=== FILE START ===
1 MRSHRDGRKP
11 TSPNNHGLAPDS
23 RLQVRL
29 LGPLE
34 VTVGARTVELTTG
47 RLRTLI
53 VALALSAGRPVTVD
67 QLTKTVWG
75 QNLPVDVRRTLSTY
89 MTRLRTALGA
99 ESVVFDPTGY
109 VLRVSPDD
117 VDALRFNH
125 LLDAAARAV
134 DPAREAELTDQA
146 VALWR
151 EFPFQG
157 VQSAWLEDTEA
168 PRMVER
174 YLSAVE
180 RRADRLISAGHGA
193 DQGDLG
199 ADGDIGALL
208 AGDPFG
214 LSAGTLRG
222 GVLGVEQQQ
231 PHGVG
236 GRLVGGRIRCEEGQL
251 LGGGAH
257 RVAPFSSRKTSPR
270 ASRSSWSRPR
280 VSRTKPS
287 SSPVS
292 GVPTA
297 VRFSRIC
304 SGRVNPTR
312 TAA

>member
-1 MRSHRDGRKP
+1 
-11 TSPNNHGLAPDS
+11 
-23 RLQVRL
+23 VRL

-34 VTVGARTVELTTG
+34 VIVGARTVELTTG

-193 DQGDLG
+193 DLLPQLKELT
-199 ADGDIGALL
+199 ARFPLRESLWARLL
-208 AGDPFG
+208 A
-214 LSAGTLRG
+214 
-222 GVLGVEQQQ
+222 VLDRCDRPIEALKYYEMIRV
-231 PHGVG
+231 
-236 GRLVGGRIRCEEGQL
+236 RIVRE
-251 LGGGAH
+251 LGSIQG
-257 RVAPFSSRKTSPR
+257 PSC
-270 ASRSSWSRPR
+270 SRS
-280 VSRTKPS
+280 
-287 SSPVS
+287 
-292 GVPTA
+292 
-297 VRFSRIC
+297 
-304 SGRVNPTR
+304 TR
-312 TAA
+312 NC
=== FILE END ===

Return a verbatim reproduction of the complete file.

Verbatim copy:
1 MRSHRDGRKP
11 TSPNNHGLAPDS
23 RLQVRL
29 LGPLE
34 VTVGARTVELTTG
47 RLRTLI
53 VALALSAGRPVTVD
67 QLTKTVWG
75 QNLPVDVRRTLSTY
89 MTRLRTALGA
99 ESVVFDPTGY
109 VLRVSPDD
117 VDALRFNH
125 LLDAAARAV
134 DPAREAELTDQA
146 VALWR
151 EFPFQG
157 VQSAWLEDTEA
168 PRMVER
174 YLSAVE
180 RRADRLISAGHGA
193 DQGDLG
199 ADGDIGALL
208 AGDPFG
214 LSAGTLRG
222 GVLGVEQQQ
231 PHGVG
236 GRLVGGRIRCEEGQL
251 LGGGAH
257 RVAPFSSRKTSPR
270 ASRSSWSRPR
280 VSRTKPS
287 SSPVS
292 GVPTA
297 VRFSRIC
304 SGRVNPTR
312 TAA

>member
-1 MRSHRDGRKP
+1 
-11 TSPNNHGLAPDS
+11 
-23 RLQVRL
+23 VRL

-34 VTVGARTVELTTG
+34 VIVGARTVELTTG

-193 DQGDLG
+193 DLLPQLKELT
-199 ADGDIGALL
+199 ARFPLRESLWARLL
-208 AGDPFG
+208 A
-214 LSAGTLRG
+214 
-222 GVLGVEQQQ
+222 VLDRCDRPIEALKYYEMIRV
-231 PHGVG
+231 
-236 GRLVGGRIRCEEGQL
+236 RIVRE
-251 LGGGAH
+251 LGSIQG
-257 RVAPFSSRKTSPR
+257 PSC
-270 ASRSSWSRPR
+270 SRS
-280 VSRTKPS
+280 
-287 SSPVS
+287 
-292 GVPTA
+292 
-297 VRFSRIC
+297 
-304 SGRVNPTR
+304 TR
-312 TAA
+312 NC